Can True Love Last Forever?

Photo by Laura Ockel

We are all searching for that Utopia where true love lasts as long as possible and we are happy ever after. Yes, true love can last an awfully long time, but it is unlikely to do so for two key reasons: our own emotional evolution and a lack of reciprocity.

Every person who meets someone on a date and falls in love has the potential of enjoying everlasting love, if the following are in place:
a. They love unconditionally;
b. They affirm their partner regularly;
c. They demonstrate that love at every opportunity;
d. They have the confidence to know what they both want in the relationship and mutually agree to achieve it.

However, those things seldom happen in most relationships because of our emotional evolution which changes the way we view life. As adults, we evolve as we age, and our needs are constantly changing to match our maturity. By the time we are 40, for example, we are naturally different persons from the ones we were at 25. Our aspirations, needs and desires, and especially how we perceive ourselves, would have changed, some in subtle gradual ways, others more dramatically.

It means that the person we have expressed undying love for at 25, when we are inexperienced and just finding our way, is seldom likely to be the one we find attractive when we have reached a more experienced 45 years, when our expectations are different, our experience has taught us otherwise, and our values and attitude to life have changed remarkably. Partners are likely to have very little in common with us by the time we reach that stage, unless they have evolved in the same direction with us, and we have the same feelings of appreciation and value.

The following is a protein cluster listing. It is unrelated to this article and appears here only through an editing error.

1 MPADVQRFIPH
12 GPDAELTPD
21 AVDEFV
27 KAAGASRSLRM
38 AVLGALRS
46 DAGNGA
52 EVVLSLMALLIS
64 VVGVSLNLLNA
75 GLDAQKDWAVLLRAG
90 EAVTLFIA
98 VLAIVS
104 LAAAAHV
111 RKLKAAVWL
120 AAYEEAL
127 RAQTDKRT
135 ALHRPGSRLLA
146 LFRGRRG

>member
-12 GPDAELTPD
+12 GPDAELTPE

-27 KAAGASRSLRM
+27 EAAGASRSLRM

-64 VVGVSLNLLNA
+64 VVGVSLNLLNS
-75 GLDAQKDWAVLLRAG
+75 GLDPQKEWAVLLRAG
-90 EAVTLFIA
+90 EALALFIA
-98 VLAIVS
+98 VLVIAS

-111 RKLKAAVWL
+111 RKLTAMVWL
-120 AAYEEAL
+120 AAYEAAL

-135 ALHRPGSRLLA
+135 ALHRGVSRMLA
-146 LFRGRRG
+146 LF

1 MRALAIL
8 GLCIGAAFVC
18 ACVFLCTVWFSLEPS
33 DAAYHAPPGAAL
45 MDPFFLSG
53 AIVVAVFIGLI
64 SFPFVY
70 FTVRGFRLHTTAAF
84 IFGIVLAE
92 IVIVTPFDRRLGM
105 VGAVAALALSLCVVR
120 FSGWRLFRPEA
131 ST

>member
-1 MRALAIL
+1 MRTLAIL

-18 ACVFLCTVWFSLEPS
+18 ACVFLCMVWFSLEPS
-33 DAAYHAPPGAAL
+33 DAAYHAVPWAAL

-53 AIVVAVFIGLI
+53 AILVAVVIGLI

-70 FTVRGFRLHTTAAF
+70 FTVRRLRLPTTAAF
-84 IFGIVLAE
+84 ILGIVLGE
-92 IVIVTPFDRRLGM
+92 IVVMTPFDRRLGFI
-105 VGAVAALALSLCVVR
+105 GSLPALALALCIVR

The second major reason for love failing to stay the course is a lack of give and take – reciprocity – in the relationship. Like anything else, love has to be nurtured and sustained. However, within a few years of the partnership, it is likely that the couple will begin to get very comfortable with one another and start taking each other for granted. In short, they stop making the effort to affirm and reinforce each other in loving ways. The love between them either becomes static or fades altogether because of increasing resentment and failed expectations.

In the end it is our basic need for change as we develop that prevents us loving anyone forever. No matter how wonderful the person, after a good while with them, we really just want to try something new – a natural thing to do in order to fulfil our need for ongoing stimulation in order to match our continued emotional growth. Hence why the divorce rate has risen significantly over the past few decades, as the laws have relaxed, and women, in particular, no longer feel compelled to remain in unsatisfying or abusive relationships.

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